It was the Dutch that were responsible for developing the salt industry.[10]  Since the sixteenth century, the Dutch were the major traders in salt in Europe.  They used large quantities of it for curing their herring.  Dutch salt herring was an important industry both for local use and for export from the Netherlands.  They originally procured their salt in Portugal.  Spain was earnestly Catholic, while the Netherlands were adamantly Protestant.  In 1580, Portugal came under Spanish rule.  The Dutch were already at war with Spain.  The Spanish barred their entry to the Portuguese salt flats.  They were forced to look elsewhere for their salt.  This was one reason the Dutch originally came to the Caribbean.  They were far more interested in reaping salt and in trading with the English, French, and Spanish settlements, than in planting cash crops.  Dutch ships would sail to the West Indies filled with trading goods, and return to the Netherlands filled with salt.  That explains why they were content to occupy islands that were all unsuitable for agriculture.  The islands of St Eustatius (Statia), Saba, St Maarten, Curacao, Aruba, and Bonaire were notable principally for their salt ponds.  They were also strategically placed for trade with their neighbours.  Neither the French nor the English settlers were interested in trade in dry goods.  This was a niche the Dutch were happy to fill.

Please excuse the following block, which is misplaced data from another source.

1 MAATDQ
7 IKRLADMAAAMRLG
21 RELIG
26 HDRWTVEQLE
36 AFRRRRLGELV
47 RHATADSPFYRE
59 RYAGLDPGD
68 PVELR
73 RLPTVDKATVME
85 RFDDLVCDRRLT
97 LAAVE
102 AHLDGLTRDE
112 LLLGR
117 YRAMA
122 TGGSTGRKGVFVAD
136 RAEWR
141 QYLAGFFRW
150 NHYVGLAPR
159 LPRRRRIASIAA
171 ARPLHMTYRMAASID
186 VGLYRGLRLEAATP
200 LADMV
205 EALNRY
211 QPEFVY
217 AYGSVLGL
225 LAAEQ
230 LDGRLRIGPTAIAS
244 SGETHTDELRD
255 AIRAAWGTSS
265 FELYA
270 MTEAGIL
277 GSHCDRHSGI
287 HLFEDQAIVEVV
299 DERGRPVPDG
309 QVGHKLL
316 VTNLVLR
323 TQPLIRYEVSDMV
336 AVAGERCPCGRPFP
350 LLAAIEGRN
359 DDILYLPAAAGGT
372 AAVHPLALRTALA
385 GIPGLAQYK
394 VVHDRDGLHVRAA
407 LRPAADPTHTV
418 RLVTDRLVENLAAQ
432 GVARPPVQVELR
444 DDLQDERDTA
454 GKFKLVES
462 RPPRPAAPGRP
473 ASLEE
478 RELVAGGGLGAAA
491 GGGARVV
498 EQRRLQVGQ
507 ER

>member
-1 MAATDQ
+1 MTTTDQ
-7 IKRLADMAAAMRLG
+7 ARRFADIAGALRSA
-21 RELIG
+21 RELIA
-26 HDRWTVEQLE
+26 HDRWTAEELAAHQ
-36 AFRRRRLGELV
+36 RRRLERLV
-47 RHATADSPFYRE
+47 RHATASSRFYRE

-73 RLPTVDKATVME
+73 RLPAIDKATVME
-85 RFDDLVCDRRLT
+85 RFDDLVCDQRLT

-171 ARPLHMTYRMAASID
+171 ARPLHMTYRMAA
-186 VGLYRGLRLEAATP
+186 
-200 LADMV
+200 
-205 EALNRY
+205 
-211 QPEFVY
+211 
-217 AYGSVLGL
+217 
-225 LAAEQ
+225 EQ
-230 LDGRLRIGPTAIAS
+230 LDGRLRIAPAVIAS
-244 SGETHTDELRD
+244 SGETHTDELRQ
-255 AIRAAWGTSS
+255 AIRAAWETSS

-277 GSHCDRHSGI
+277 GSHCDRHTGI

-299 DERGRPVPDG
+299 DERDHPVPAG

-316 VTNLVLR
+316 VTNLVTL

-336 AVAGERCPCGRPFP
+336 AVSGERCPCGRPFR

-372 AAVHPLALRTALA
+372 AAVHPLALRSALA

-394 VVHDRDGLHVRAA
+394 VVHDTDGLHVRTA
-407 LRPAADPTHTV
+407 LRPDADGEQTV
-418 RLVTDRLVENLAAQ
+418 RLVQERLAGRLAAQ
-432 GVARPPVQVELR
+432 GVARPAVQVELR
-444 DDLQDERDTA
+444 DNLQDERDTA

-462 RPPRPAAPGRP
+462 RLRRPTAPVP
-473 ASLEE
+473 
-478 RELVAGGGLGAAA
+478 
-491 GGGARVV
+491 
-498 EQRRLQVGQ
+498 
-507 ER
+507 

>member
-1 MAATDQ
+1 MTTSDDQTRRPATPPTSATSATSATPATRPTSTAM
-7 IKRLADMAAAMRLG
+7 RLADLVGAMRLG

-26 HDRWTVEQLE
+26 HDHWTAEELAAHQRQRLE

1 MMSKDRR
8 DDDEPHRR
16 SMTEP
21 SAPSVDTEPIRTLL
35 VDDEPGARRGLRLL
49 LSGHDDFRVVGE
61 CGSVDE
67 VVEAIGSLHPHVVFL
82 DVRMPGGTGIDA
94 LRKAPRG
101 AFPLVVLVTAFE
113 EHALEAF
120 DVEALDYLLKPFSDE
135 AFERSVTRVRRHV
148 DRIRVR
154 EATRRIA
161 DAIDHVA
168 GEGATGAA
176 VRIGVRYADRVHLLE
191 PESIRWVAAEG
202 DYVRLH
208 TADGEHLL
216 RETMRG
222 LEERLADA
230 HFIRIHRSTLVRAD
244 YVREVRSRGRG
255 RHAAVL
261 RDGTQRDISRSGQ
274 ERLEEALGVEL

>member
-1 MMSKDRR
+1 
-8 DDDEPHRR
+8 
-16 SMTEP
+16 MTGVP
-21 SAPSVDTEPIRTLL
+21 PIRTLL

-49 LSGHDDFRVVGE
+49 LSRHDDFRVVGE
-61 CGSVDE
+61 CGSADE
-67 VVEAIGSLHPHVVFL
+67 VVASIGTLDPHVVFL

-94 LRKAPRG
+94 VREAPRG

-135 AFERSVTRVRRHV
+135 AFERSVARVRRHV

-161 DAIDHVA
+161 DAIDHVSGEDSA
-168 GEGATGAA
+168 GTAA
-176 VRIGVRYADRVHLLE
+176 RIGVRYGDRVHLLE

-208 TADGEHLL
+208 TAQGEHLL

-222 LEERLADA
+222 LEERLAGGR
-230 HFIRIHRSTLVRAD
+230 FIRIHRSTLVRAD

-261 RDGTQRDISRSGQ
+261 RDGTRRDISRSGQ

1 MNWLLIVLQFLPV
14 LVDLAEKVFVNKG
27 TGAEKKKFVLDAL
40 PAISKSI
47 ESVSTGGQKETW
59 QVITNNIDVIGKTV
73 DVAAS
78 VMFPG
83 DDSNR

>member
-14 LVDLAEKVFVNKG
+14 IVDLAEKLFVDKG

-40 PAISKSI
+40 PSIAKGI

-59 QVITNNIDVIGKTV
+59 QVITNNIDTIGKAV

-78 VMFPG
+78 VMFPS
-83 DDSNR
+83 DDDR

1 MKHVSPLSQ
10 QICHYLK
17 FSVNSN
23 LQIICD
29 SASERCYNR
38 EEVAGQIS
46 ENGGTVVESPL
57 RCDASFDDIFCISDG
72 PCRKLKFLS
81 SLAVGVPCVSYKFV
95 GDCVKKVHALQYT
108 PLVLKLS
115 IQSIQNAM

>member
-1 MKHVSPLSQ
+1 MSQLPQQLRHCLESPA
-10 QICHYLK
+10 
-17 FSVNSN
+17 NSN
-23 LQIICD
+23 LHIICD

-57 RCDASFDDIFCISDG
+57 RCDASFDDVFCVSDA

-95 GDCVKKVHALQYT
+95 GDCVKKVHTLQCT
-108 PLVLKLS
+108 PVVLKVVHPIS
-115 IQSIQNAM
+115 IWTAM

There are several salt ponds in Anguilla.  These were created when earlier coves became cut off from the sea by sand bars which formed across their mouths.  As with similar sea-level salt ponds in other islands, they never completely dry out.  Their bottoms are below the level of the nearby sea.  As the brine becomes concentrated by evaporation, the salt precipitates out on the bottom of the pond.  It forms a thick crust on the bed a few inches below the surface of the pond (see illus 4).  This underwater salt deposit was reaped by the workers bending over, breaking off and lifting up bits of the slab of salt.  These bits of salt slab were then thrown into the small salt barges, or ‘flats’, floating alongside the pickers.  It was back-breaking work.
4. The Road Salt Pond, July 2009, with tufts of salt deposits visible (by the author).
Several ponds in Anguilla were originally picked in this way.  The more important salt works were at the Road, Long Path, Rendezvous, Cove, Maundays Bay and West End.  Most were abandoned years ago.  Until recently, when Hurricane Klaus in 1984 forced Anguilla’s principal market in Trinidad to seek salt elsewhere, only the Road Salt Pond and the West End Salt Pond produced salt for export.
The industry was carried on in Anguilla from the earliest days of settlement.  As we have seen earlier, in 1624 Anguilla was described by a Dutch sea captain as having “no fresh water, but a salt pan with enough salt for two to three ships a year.”[11]  This refers to the Road Salt Pond, the most productive of all the salt works in Anguilla.  The early references that we find in the records give us an indication of how the salt industry was operated in Anguilla.  Originally, the ponds were communal property.  Each man owned only the salt that he reaped.  He heaped it up under palm-frond shelters on the beach.  There he stored it, awaiting ships that would visit the island for the sole purpose of purchasing it.